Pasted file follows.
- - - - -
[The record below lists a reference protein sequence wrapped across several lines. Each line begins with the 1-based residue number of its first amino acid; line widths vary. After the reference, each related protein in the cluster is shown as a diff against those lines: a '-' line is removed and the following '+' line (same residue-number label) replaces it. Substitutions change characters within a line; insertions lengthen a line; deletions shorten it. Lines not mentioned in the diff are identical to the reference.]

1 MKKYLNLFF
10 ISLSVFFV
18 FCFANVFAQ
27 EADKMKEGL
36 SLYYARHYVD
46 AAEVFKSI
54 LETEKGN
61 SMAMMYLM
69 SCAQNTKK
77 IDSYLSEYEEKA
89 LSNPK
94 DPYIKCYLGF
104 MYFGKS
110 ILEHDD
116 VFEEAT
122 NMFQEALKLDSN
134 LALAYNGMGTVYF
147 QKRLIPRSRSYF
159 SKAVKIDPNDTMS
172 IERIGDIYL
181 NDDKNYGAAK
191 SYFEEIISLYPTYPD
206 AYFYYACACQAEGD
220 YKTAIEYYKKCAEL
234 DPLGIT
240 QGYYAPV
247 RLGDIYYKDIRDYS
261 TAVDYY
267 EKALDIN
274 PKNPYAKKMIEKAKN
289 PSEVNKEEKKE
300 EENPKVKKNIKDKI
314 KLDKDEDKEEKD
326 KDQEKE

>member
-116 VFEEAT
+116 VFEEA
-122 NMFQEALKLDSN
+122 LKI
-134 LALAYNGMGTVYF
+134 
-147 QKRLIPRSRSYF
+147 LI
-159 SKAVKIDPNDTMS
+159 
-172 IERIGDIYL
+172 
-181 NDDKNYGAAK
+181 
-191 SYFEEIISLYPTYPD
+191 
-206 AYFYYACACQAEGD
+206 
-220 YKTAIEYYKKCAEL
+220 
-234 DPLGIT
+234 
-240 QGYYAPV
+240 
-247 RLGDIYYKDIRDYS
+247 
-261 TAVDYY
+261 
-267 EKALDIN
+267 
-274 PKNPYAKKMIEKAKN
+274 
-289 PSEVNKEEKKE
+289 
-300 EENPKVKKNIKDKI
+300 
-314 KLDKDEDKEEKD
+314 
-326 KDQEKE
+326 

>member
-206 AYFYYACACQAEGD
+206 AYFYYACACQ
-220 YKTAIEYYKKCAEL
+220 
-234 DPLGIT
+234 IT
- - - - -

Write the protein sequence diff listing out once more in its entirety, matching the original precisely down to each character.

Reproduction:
[The record below lists a reference protein sequence wrapped across several lines. Each line begins with the 1-based residue number of its first amino acid; line widths vary. After the reference, each related protein in the cluster is shown as a diff against those lines: a '-' line is removed and the following '+' line (same residue-number label) replaces it. Substitutions change characters within a line; insertions lengthen a line; deletions shorten it. Lines not mentioned in the diff are identical to the reference.]

1 MKKYLNLFF
10 ISLSVFFV
18 FCFANVFAQ
27 EADKMKEGL
36 SLYYARHYVD
46 AAEVFKSI
54 LETEKGN
61 SMAMMYLM
69 SCAQNTKK
77 IDSYLSEYEEKA
89 LSNPK
94 DPYIKCYLGF
104 MYFGKS
110 ILEHDD
116 VFEEAT
122 NMFQEALKLDSN
134 LALAYNGMGTVYF
147 QKRLIPRSRSYF
159 SKAVKIDPNDTMS
172 IERIGDIYL
181 NDDKNYGAAK
191 SYFEEIISLYPTYPD
206 AYFYYACACQAEGD
220 YKTAIEYYKKCAEL
234 DPLGIT
240 QGYYAPV
247 RLGDIYYKDIRDYS
261 TAVDYY
267 EKALDIN
274 PKNPYAKKMIEKAKN
289 PSEVNKEEKKE
300 EENPKVKKNIKDKI
314 KLDKDEDKEEKD
326 KDQEKE

>member
-116 VFEEAT
+116 VFEEA
-122 NMFQEALKLDSN
+122 LKI
-134 LALAYNGMGTVYF
+134 
-147 QKRLIPRSRSYF
+147 LI
-159 SKAVKIDPNDTMS
+159 
-172 IERIGDIYL
+172 
-181 NDDKNYGAAK
+181 
-191 SYFEEIISLYPTYPD
+191 
-206 AYFYYACACQAEGD
+206 
-220 YKTAIEYYKKCAEL
+220 
-234 DPLGIT
+234 
-240 QGYYAPV
+240 
-247 RLGDIYYKDIRDYS
+247 
-261 TAVDYY
+261 
-267 EKALDIN
+267 
-274 PKNPYAKKMIEKAKN
+274 
-289 PSEVNKEEKKE
+289 
-300 EENPKVKKNIKDKI
+300 
-314 KLDKDEDKEEKD
+314 
-326 KDQEKE
+326 

>member
-206 AYFYYACACQAEGD
+206 AYFYYACACQ
-220 YKTAIEYYKKCAEL
+220 
-234 DPLGIT
+234 IT